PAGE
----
Assume Every Driver on the Road is Putting You at Risk

You can’t account for others, so be sure your teen is prepared for the unexpected.

April 26, 2019

Typically, we think of teaching teens to drive in terms of what they should and shouldn’t do to stay safe behind the wheel.

Obey the speed limit. Come to complete stops. Always use your turn signal.

These basics are incredibly important for teens to learn, but their main purpose is to help drivers avoid putting themselves into danger. What we can’t forget is that teen drivers also need to be on the lookout for how other drivers might put them at risk.

Dangerous drivers

Most of us like to think we have excellent driving skills and that even when we make mistakes or dangerous decisions, it’s okay because we’re still in control of the situation. This way of thinking tragically leads to many crashes, injuries and deaths each year, often involving other drivers who were doing everything right.

It’s a risk your teen has to understand and prepare for, so that when a texting driver or an impaired driver makes that poor choice and poses a risk, your teen will be able to recognize it and take action to stay safe. And it starts with expecting these dangerous conditions each time they get behind the wheel.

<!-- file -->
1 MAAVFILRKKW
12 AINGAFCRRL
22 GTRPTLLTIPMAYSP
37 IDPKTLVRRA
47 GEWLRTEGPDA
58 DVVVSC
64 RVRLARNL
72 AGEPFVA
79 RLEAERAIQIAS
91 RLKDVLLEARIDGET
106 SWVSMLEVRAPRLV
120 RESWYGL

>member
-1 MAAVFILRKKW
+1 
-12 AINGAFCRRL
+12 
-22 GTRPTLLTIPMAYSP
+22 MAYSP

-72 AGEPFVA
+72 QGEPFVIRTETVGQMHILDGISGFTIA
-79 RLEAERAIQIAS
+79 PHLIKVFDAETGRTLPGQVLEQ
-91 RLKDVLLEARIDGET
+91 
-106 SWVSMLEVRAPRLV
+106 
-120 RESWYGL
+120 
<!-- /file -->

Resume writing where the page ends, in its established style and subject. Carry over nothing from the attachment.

Expect crashes

When you practice driving, point out these types of risks and ask your teen how they’d react if:

  • The driver in front of them slammed on their brakes
  • The driver next to them merged into their lane
  • The driver behind them didn’t slow for an upcoming red light

This teaches your teen to give more thought to the other road users around them, instead of assuming everyone will drive safely all the time. This way, when a potential risk comes up – like an oblivious driver merging into your teen’s lane – your teen will be more likely to anticipate that action and avoid an imminent crash.

Staying safe

This might not exactly be fair, having to drive safely ourselves while also accounting for the bad driving of others, but it’s what is necessary to stay safe. Your teen might not have to use these skills to avoid a crash every day, but when they learn to pay attention to other drivers, they’ll be ready when the time comes.

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